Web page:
When you’ve got a cloud ecosystem supporting hundreds of users across multiple tenants, it becomes very important to ensure that your developmental testing doesn’t disrupt the user experience, cause downtime, or introduce security vulnerabilities.
That’s why it’s a common practice among software engineers to set up non-production sandbox environments for testing new features and deploying experimental code. These environments are usually an exact replica of the production environment, allowing developers to run independent tests without compromising the user experience.
For organizations running on Microsoft 365, this presents an unfortunate challenge because there’s no easy way to replicate your production configuration for testing purposes. This results in disparities between testing and production, which can lead to unwanted bugs and performance issues down the line.
Thankfully, there’s an easy solution. In this article, we’re going to talk about the best way to set up test tenants that are truly identical to your production environment in Microsoft 365, so that you can conduct your testing without having to worry about discrepancies, and how to move configurations between tenants with an approval workflow.
A test tenant is a dedicated instance of Microsoft 365 created specifically for testing purposes. It’s not meant for live users and serves only as a temporary environment for conducting developmental testing.
Setting up a test tenant in Microsoft 365 is quite simple. Just sign up for the Microsoft Developer Program and create a new tenant. That’ll get you 5 Microsoft 365 E5 licenses with access to tools like Office 365 and Azure AD.
In an ideal world, Microsoft 365 test tenants would be an exact replica of your production environment, so that you can conduct usability testing in a practical setup that’s close to your real-world ecosystem.
However, the reality is quite different. Microsoft makes it very easy to sign up for a developer account and create a test tenant, but it does not provide the necessary tools to clone your production configuration to the testing environment.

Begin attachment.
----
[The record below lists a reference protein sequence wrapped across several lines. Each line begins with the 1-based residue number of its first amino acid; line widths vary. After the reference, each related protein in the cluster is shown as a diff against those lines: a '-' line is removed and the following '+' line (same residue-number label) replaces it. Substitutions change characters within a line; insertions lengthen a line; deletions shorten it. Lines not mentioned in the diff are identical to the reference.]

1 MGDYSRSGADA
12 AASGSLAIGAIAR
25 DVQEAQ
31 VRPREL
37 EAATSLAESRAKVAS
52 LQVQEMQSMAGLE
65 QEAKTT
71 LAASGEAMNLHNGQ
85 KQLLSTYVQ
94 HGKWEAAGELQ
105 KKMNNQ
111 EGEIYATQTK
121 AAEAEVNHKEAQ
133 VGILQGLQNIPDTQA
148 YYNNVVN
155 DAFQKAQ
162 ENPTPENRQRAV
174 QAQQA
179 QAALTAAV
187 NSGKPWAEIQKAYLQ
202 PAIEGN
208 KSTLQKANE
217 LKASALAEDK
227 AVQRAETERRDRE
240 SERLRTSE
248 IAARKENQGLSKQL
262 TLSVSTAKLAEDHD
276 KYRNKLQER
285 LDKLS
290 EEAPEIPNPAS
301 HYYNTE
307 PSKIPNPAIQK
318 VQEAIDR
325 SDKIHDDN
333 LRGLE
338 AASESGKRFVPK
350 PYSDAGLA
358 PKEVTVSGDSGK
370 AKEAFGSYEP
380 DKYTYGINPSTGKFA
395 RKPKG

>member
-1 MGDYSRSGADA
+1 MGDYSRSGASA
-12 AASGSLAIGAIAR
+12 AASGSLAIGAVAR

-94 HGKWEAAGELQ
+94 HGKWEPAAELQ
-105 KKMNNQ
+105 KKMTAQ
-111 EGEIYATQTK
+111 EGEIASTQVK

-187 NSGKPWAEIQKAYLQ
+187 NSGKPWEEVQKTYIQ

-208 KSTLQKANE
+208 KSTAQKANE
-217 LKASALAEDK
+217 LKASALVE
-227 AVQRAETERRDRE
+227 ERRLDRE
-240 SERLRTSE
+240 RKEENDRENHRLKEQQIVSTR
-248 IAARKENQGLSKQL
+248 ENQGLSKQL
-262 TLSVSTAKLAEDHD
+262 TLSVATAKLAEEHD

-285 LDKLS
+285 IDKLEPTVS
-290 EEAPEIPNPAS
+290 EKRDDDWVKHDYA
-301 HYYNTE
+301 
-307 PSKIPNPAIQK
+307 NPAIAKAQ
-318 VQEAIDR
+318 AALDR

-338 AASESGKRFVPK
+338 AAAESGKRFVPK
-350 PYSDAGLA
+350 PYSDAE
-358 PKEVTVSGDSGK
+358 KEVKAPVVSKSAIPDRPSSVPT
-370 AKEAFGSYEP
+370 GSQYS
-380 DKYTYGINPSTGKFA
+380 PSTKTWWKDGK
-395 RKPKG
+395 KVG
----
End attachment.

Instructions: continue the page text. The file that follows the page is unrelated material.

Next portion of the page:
That means any alterations you might have made to the configuration in your tenant will not be carried over to the test environment. You’re left with a test tenant that could be drastically different from the tenants you’ve set up for production use.
So, what happens when your test tenants aren’t in sync with the production environment in Microsoft 365? Let’s take a look at the common challenges faced by enterprise developers when trying to set up a test environment on the platform:
Simeon Cloud offers a much better solution to lifecycle management in Microsoft 365. It helps ensure proper consistency between your testing and production environments by automating the process of setting up and managing test tenants.
With Simeon, you can easily compare and align non-production environments with production and move configurations between tenants. All of this can easily be done with just a few clicks and advanced approval workflows. You also get access to detailed documentation and tracking for every single change to individual tenants, allowing you to achieve complete transparency, accountability, and recovery in the event of an issue.
Navigate to the Reconcile tab inside our web portal to have a clear view of any inconsistencies or gaps between your non-production and production environments in M365. From there, you can remediate any differences and approve or reject changes to your production tenant.
But it doesn’t stop there. Simeon Cloud is an end-to-end automation and management solution for Microsoft 365 configurations that also assists with baselines, drift detection, multi-tenant management, automated provisioning, backup and restore, and so on. Looking to automate configuration management for Microsoft 365 for your enterprise? Book a demo today to find out more!